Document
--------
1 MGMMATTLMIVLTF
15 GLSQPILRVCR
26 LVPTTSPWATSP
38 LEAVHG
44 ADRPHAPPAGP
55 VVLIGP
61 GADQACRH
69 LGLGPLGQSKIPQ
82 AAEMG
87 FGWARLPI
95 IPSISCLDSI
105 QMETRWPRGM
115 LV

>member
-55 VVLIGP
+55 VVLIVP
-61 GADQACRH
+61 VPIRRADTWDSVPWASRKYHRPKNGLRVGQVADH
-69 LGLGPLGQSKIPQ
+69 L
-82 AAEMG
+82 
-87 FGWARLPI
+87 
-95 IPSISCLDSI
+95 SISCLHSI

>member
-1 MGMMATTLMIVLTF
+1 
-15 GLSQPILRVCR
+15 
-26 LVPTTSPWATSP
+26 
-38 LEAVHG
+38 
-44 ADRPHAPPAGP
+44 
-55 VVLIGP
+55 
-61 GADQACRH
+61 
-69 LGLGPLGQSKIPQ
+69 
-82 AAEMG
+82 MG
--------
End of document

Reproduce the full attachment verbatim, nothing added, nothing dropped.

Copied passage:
1 MGMMATTLMIVLTF
15 GLSQPILRVCR
26 LVPTTSPWATSP
38 LEAVHG
44 ADRPHAPPAGP
55 VVLIGP
61 GADQACRH
69 LGLGPLGQSKIPQ
82 AAEMG
87 FGWARLPI
95 IPSISCLDSI
105 QMETRWPRGM
115 LV

>member
-55 VVLIGP
+55 VVLIVP
-61 GADQACRH
+61 VPIRRADTWDSVPWASRKYHRPKNGLRVGQVADH
-69 LGLGPLGQSKIPQ
+69 L
-82 AAEMG
+82 
-87 FGWARLPI
+87 
-95 IPSISCLDSI
+95 SISCLHSI

>member
-1 MGMMATTLMIVLTF
+1 
-15 GLSQPILRVCR
+15 
-26 LVPTTSPWATSP
+26 
-38 LEAVHG
+38 
-44 ADRPHAPPAGP
+44 
-55 VVLIGP
+55 
-61 GADQACRH
+61 
-69 LGLGPLGQSKIPQ
+69 
-82 AAEMG
+82 MG